Touch. Apparently, touch is ridiculously important. I was at a children’s museum today and one piece of information was that the hand has like 15,000 receptors in it (don’t quote me on this; I’m feeling too tired to look it up). The sense of touch is amazing. Babies–animals and humans–all thrive when touched lovingly, but do not do so well in isolation. Having my children around me, I never imagined I would be lacking in touch; after all, III was still nursing and pretty much clinging to me any waking moment. But it’s not the same.
The summer after I graduated high school I went to stay with a past foreign exchange student for a month. The third week I was there I had fallen asleep on the beach and had completely burned my back. Obviously it hurt, and I couldn’t reach to spread any lotion on it, so my host mother spread it on for me. And I realized as she touched me, that I had not touched another human being beyond the cordial handshake/kiss of first meeting someone since I had arrived. My mother wasn’t forcing a hug out of me every night, I wasn’t slouching against anyone on the couch, or even giving a friendly back rub. So when my host mother touched me, I almost began to cry. The touch was so much more comforting than the lotion itself. It is a basic human need.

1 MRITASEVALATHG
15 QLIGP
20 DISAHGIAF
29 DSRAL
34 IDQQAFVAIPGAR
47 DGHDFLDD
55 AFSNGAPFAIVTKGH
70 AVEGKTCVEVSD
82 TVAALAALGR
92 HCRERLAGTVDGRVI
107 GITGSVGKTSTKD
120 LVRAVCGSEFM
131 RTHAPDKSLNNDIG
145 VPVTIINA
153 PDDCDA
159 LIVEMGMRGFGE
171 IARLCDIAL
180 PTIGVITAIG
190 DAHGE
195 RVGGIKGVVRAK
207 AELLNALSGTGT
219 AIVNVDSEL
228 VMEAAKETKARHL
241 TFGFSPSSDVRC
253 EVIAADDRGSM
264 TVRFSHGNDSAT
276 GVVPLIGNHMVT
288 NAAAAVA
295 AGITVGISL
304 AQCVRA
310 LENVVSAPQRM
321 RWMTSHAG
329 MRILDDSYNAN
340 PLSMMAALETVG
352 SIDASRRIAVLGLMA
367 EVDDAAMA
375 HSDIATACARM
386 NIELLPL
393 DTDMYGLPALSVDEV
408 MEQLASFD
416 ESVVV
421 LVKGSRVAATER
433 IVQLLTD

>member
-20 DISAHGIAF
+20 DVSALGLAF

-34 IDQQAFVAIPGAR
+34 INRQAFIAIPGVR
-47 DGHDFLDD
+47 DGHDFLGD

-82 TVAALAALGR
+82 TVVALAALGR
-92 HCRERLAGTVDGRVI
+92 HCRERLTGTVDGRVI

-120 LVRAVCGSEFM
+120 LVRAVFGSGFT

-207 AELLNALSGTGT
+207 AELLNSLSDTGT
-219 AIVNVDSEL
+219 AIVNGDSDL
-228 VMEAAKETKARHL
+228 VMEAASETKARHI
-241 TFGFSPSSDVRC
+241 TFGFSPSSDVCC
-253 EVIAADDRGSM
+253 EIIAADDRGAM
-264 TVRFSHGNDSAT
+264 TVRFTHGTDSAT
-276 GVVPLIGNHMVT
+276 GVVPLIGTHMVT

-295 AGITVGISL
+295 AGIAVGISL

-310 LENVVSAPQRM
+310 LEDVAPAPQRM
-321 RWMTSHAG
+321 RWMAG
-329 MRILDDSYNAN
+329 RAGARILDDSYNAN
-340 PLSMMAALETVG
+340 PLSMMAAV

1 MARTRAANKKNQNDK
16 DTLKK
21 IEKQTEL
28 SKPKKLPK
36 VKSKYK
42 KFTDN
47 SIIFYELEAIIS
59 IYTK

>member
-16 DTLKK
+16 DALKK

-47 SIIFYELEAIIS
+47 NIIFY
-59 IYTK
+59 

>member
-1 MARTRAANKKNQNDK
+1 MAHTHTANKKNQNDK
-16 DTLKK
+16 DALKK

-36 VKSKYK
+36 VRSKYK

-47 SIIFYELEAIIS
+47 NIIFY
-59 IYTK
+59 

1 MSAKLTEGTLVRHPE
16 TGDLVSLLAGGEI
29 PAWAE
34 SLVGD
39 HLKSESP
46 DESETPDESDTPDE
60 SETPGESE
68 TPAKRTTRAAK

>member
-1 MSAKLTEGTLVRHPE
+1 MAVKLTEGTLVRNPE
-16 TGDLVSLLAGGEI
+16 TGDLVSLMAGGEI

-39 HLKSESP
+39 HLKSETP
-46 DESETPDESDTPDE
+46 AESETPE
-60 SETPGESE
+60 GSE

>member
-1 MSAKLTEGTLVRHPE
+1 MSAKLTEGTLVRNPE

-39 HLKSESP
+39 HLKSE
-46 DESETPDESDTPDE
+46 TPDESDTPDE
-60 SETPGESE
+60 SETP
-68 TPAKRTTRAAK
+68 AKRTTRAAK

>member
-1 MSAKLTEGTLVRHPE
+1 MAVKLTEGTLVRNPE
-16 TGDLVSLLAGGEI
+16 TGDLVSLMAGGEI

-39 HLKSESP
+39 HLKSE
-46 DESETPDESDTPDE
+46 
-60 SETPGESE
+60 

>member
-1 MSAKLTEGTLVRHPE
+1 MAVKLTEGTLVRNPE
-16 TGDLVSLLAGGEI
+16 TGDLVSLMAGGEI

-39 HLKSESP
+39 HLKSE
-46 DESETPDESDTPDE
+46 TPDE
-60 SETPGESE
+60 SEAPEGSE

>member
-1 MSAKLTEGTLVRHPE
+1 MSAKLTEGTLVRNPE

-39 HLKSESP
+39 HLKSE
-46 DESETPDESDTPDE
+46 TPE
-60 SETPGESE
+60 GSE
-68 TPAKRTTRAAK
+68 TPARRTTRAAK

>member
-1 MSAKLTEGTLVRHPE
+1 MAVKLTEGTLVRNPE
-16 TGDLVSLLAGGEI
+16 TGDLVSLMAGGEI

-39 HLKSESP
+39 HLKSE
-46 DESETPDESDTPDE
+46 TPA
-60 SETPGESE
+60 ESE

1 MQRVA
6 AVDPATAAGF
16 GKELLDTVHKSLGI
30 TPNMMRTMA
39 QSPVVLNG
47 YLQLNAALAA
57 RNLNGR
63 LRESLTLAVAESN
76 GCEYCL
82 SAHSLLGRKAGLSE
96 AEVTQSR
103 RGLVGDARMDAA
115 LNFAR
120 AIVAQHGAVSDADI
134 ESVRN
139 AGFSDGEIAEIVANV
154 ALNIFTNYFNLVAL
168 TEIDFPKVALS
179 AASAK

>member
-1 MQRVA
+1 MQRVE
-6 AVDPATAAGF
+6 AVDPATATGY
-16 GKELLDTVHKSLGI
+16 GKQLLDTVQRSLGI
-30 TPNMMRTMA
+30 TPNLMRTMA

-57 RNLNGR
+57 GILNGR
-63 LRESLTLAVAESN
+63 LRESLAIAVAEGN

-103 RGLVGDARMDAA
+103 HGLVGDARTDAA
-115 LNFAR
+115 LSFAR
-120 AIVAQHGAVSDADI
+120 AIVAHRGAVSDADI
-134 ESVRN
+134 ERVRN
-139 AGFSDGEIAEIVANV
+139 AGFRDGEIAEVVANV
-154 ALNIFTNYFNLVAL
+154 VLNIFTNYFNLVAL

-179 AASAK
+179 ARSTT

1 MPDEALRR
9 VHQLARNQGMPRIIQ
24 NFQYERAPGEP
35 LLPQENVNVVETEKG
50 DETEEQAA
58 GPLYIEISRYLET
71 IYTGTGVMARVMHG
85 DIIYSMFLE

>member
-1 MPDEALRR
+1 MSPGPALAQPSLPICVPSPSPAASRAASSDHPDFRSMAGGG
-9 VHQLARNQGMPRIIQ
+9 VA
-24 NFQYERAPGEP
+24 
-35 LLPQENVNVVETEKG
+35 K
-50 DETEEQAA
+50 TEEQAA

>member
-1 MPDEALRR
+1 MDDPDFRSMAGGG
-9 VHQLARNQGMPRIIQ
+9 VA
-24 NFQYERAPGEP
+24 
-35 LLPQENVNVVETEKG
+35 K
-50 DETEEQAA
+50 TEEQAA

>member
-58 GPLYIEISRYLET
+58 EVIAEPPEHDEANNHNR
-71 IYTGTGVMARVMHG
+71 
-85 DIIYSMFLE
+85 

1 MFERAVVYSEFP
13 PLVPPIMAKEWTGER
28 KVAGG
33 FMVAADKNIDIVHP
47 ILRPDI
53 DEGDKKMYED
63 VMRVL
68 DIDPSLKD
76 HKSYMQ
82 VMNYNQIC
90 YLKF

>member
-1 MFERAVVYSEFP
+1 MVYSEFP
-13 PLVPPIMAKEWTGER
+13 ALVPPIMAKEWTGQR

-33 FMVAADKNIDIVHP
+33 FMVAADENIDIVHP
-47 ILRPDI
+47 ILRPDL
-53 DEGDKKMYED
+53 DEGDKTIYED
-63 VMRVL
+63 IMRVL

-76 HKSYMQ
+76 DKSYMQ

So I may have had the entire bed to spread out on while Lloyd was gone, but I had no one to hug me good-night. I may have been able to watch all chick flicks, but I had no one to lean on, or even share the jokes with. Lack of touch disconnects you (and I feel for anyone in a long-distance relationship!), and it’s not the big intimate acts of touch, but the small ones that make you feel alone. After all, don’t we get excited when watching a movie and the guy reaches over to push a stray bit of hair out of the girl’s face? Or reaches to slip the strap of her dress back on her shoulder? I missed the simple things.
I had my own schedule, but no one who wanted me to be anywhere (well, not entirely true; I did stay somewhat busy, but at the end of every day my friends all had their own homes to go back to). There were times when everyone I knew had plans with family or close friends, and I the best I could get was a phone call. At meal time I had to help both kids get fed before I got a chance to eat . . . alone. Instead of having someone help clean up the kitchen with me (not that this is a frequent occurrence), I got asked a hundred times when I would be done and could come play.
I guess what I’m saying is that there are two sides to every story. It is difficult being a parent alone. But that doesn’t mean I have to be miserable. And if I’m not miserable it doesn’t mean I would rather be alone. I think it’s ok to recognize a situation for what it is, but not to wallow in what it isn’t. And when I figure out how to do that, I’ll let you know!